The Somatics of Self-Compassion

A note from Carl:

Greetings Friends,

I hope this note finds you well in the new year.
As we can never be reminded too often, especially when we are looking at a phone or computer, could you feel the support of the Earth under your butt or under your feet at you read this? Is there anything you could shift to make yourself a bit more comfortable and at ease?

In our Embodiment Lab this month we are exploring the theme of Embodying Self-Compassion. It is such a deep and complex topic. I remember listening to one of our favorite audio programs from Sounds True, To Love and To Be Loved- The Difficult Yoga of Relationship, which is a recorded live weekend workshop with Stephen and Ondrea Levine. Erin and I listened to those cassettes over and over across tens and thousands of miles driving around the West to attend various trainings and retreats. At one point Stephen describes how after many years of intense spiritual practice, one of his teachers said to him, “You know, Stephen, you could be kind to yourself,” and Stephen immediately burst into tears – he said it had never occurred to him.

Later in the program, Stephen tells how a student asked him, “How did you become so kind?” And his response was, “By noticing how unkind I was.”

The doorway of growing self-compassion is through discovering (with kindness and humor) the many places where we lack it.

I remember over twenty years ago reading a line from Cheri Huber, the Zen teacher and writer, that rocked my world. She wrote, “If your friends spoke to you the way you spoke to yourself, you probably would have left them a long time ago.” I felt so busted. Had she heard what I was saying to myself?

Our friend and mentor, Russell Delman, offers a great inquiry: How do we become the best friend of our inner-life?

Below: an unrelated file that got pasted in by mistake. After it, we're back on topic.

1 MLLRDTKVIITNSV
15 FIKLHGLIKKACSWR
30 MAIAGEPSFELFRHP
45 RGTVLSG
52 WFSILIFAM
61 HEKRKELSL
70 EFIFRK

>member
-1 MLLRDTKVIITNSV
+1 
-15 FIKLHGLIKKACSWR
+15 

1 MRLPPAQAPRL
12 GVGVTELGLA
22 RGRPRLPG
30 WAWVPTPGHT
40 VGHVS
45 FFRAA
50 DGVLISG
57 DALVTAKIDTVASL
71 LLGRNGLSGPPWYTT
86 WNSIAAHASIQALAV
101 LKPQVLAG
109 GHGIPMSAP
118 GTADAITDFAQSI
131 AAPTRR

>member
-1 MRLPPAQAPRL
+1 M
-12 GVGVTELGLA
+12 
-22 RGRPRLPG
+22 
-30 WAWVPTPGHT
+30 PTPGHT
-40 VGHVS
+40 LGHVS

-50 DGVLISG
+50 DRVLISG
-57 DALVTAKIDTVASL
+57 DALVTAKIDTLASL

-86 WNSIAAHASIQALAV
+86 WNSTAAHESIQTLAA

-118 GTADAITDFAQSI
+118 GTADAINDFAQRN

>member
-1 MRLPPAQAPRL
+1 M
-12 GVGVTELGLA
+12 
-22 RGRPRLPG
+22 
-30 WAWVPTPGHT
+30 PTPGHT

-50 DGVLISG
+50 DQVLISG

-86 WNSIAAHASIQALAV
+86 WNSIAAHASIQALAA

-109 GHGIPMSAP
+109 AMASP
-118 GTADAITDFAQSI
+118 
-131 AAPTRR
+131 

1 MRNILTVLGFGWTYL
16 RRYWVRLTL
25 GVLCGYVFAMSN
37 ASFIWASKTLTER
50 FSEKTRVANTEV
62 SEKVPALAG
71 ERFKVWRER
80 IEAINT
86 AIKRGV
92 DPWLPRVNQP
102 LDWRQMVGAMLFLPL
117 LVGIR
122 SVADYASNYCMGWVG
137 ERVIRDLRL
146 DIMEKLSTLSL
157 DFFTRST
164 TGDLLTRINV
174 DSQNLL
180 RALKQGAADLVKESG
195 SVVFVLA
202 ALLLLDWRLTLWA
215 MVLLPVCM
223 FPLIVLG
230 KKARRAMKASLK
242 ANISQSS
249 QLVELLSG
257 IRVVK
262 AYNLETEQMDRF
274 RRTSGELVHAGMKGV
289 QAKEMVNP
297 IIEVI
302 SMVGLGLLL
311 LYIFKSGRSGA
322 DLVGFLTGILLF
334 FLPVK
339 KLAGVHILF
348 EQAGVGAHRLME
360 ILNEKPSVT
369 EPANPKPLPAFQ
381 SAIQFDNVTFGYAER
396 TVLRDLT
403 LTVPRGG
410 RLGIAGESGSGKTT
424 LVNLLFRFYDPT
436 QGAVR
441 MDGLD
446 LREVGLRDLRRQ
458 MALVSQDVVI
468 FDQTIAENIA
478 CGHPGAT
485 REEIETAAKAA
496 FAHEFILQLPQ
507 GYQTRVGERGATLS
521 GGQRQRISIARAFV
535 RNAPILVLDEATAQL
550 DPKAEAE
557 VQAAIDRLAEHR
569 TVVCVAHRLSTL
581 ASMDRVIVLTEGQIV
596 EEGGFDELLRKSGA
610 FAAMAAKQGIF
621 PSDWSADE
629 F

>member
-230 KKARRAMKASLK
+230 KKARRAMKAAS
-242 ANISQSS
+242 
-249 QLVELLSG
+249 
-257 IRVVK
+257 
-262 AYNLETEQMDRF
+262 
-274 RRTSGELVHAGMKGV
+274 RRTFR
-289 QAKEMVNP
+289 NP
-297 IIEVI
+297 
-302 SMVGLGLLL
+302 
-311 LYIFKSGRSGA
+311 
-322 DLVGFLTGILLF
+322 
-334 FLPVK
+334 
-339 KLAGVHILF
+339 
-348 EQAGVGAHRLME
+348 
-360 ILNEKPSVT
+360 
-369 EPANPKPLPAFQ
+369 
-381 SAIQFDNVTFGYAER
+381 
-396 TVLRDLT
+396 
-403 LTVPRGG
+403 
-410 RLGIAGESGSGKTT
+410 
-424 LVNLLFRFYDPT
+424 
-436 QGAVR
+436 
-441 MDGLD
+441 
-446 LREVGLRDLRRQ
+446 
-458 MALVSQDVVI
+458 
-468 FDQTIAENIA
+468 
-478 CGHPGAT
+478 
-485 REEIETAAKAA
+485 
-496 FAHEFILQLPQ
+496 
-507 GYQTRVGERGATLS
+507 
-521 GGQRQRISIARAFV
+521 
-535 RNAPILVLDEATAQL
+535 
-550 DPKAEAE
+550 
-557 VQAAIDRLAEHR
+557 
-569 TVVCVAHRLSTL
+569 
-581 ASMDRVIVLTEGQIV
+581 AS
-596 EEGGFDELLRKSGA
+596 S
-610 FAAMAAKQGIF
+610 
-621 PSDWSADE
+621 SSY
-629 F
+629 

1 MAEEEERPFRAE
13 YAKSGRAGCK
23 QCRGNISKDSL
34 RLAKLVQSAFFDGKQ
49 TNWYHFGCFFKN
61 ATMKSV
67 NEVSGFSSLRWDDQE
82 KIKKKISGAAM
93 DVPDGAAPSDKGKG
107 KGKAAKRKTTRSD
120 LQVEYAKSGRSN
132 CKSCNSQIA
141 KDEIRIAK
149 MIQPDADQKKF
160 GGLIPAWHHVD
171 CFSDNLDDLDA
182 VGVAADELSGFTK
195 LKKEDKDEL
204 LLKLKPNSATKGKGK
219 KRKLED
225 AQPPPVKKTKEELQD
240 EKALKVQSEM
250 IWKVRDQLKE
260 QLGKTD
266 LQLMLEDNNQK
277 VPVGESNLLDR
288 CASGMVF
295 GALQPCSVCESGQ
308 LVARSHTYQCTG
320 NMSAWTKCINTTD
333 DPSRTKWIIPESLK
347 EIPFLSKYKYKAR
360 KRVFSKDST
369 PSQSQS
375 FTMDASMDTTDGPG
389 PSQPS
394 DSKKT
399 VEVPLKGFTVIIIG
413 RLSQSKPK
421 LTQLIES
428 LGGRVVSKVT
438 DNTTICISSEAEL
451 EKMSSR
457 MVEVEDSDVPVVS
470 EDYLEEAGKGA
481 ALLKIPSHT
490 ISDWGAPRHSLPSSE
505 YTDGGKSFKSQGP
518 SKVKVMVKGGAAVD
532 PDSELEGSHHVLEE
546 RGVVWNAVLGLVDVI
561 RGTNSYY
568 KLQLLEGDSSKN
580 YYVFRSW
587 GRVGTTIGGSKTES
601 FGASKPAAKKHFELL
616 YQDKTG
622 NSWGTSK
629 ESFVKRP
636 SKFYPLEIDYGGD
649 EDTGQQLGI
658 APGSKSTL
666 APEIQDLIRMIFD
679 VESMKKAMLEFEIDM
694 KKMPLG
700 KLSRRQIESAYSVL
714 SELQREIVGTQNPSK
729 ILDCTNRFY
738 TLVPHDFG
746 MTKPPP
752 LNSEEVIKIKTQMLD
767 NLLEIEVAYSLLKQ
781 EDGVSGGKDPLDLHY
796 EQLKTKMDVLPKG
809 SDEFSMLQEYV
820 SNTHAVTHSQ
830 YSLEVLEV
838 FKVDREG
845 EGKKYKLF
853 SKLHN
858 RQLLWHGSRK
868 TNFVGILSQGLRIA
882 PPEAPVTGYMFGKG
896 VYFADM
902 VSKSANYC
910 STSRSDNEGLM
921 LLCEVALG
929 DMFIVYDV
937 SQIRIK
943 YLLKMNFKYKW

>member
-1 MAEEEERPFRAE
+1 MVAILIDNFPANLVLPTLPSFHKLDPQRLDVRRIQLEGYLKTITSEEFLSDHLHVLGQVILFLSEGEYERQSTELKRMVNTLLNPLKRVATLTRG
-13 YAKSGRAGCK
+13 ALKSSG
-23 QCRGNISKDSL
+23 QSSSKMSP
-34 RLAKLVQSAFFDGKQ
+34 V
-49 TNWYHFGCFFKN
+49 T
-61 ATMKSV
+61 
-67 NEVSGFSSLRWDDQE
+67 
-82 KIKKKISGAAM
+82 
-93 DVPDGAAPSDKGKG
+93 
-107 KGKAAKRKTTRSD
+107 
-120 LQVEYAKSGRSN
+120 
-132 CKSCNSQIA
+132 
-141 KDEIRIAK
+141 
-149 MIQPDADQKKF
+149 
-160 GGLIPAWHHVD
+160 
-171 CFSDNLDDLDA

Can we be the friend that listens, that shows up with care and interest, not trying to fix or change or offer “helpful” advice, but just to be with what is there?

We can grow this potent skill.

Francis Weller speaks of how often our approach to our inner-lives is more economical than reverential. That we have colonized our inner-life, asking what can I get from this, rather than what it this wanting from me? What is this sadness, or this back pain, or this elation, or this regret wanting from me?

An aspect of self-compassion that is not talked about so frequently is the physiology of self-compassion. To elaborate on Cheri Huber’s line, “If your friends moved you, or touched your body in the way that you touch or move yourself, you probably would have left them a long time ago.”

One of the most beneficial and humbling aspects of working with Feldenkrais lessons is that we begin to discover how much invisible aggression and force there is in how we move our bodies. How we roll over in bed at night, how we get up from a chair, how we brush our teeth. Do you ever watch how people put their bags into an overhead bin on an airplane? You can usually get a pretty clear reading of how one is with their inner-life, and it’s rather infrequent to see someone who is mindful, unrushed, and gentle with themselves.

Stephen Levine talks about how the softness of the belly is a clear diagnostic to the hardness or softness of the heart. Speaking of which, could we pause and take a moment and see if anything could soften in our bellies?

1000 times a day I can let my belly relax a bit more into intimacy with this moment of life. Is it possible to bring a soft belly, a relaxed brow, a full breath, and ease in your jaw to greet even your most challenging moments?


As Stephen Levine has been so present in my reflecting on self-compassion, I’ll leave you with one of my all-time favorite poems:
Stephen Levine

Mother-of-us-all prays to free us from our image of perfection
to which so much suffering clings.
When in the shadowy mind
we imagine ourselves imperfectly, praying to be freed from gravity
by enlightenment, she refines our prayers.
Putting her arms around us
she bids us rest our head on her shoulder whispering,
Don’t you know
with all your fear and anger
all you are fit for is love.


Wishing you well,

We have a new podcast that just came out! Join me for a fun conversation on Natural Movement with Erwan Le Corre, founder of Movnat and the author of The Practice of Natual Movement. You can listen here.

Natural Movement: A Conversation with Erwan Le Corre

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By training and profession, I am a somatic educator. Over the past 25+ years I have trained in and taught modern dance, tai chi, Indian and Tibetan yoga, yoga therapy (specializing in back pain). I completed a 4-year professional Feldenkrais training in 2007 and a 3-year Embodied Life training in 2014. I also study and work with somatic meditation and the profound practice of embodied inner listening known as Focusing.